The Dynamics of Female Scientists’ Careers in Innovation

DRUID19 Professional Development Workshop (PDW)

Wednesday, June 19th 2019 (9am to 12pm), Room: SP213
Organizers: Mercedes Delgado and H.C. Kongsted

Speakers: Jenifer Clausell-Tormos (Founder of Develop Diverse), Mercedes Delgado (CBS/MIT Innovation Initiative), Patricia Gabaldón (IE Business School), Jana Gallus (UCLA Anderson School of Management), Adam Jaffe (MIT/Brandeis/Motu Research), Tine Jess (Statens Serum Institut and InnoWomen), H.C. Kongsted (Copenhagen Business School), Louise Mors (Copenhagen Business School), Vera Rocha (Copenhagen Business School), Valentina Tartari (Copenhagen Business School)

The fact that women are under-represented in some STEM fields within universities and in inventive positions within organizations has been singled out as a potentially significant leakage of innovative talent for countries, regions, and organizations. The existence of gender gaps in innovation outputs and innovation-related inputs is well established across countries. Current research is increasingly mapping the inventor gender gap within regions and organizations to examine the drivers of gender inclusion from a career perspective, documenting the importance of some types of organizations, incentives, role models and mentors, even of childhood exposure to innovation, for the participation of women in the innovation economy. With improvements in data availability, including detailed survey evidence, bibliometrics, and increasingly accessible administrative data, as well as advances in research methods, including causal inference and experimental approaches, work on the determinants of female scientists’ career paths and innovation outcomes has experienced substantial advances.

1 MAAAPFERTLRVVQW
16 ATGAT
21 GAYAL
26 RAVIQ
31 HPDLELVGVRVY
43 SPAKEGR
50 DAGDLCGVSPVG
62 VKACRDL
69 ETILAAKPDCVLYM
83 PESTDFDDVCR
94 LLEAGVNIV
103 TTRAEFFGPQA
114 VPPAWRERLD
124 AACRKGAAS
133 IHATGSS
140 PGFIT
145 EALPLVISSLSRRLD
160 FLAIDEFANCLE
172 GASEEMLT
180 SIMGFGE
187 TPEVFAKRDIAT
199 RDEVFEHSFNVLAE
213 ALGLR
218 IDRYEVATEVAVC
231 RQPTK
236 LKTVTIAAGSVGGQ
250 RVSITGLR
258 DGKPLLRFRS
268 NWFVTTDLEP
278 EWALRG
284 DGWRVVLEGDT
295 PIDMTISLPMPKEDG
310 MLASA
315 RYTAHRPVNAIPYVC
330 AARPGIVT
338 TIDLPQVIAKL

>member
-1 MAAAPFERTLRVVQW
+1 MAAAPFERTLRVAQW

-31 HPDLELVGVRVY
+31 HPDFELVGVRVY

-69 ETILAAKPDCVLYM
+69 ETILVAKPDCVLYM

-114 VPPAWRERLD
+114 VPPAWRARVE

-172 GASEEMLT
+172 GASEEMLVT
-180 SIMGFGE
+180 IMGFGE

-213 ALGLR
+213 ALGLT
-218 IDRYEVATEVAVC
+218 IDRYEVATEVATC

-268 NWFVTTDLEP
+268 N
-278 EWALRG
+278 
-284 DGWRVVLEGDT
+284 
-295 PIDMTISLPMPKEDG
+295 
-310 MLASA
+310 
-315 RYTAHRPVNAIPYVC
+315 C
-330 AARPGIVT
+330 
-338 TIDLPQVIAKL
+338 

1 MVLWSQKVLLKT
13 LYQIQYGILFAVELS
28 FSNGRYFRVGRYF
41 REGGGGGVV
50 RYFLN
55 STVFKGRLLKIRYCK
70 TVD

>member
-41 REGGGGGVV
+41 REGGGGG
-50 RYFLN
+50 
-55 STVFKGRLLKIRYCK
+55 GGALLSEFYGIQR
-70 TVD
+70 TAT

In this PDW, we will review the recent advances, provide an overview of new data and methods, and identify promising paths for future work. The session brings together scholars, practitioners, and inventors who are leveraging these advances. We will present and discuss recent theoretical advances and cutting-edge empirical methods, followed by a panel discussion in which panelists will share their experience and synthesize the discussion and, most importantly, engage in discussion with the PDW participants.


9:00 – 9:10 Welcome and introduction: Mercedes Delgado and H.C. Kongsted

9:10 – 9:40 Jana Gallus: Shine a light (on the bright): The effect of awards on confidence to speak up in gender-typed knowledge work (with Emma Heikensten). Discussant: Louise Mors

9:40 -10:10 H.C. Kongsted: The ins and outs of female inventorship (with Karin Hoisl and Myriam Mariani). Discussant: Vera Rocha

10:10 – 10:25 Coffee Break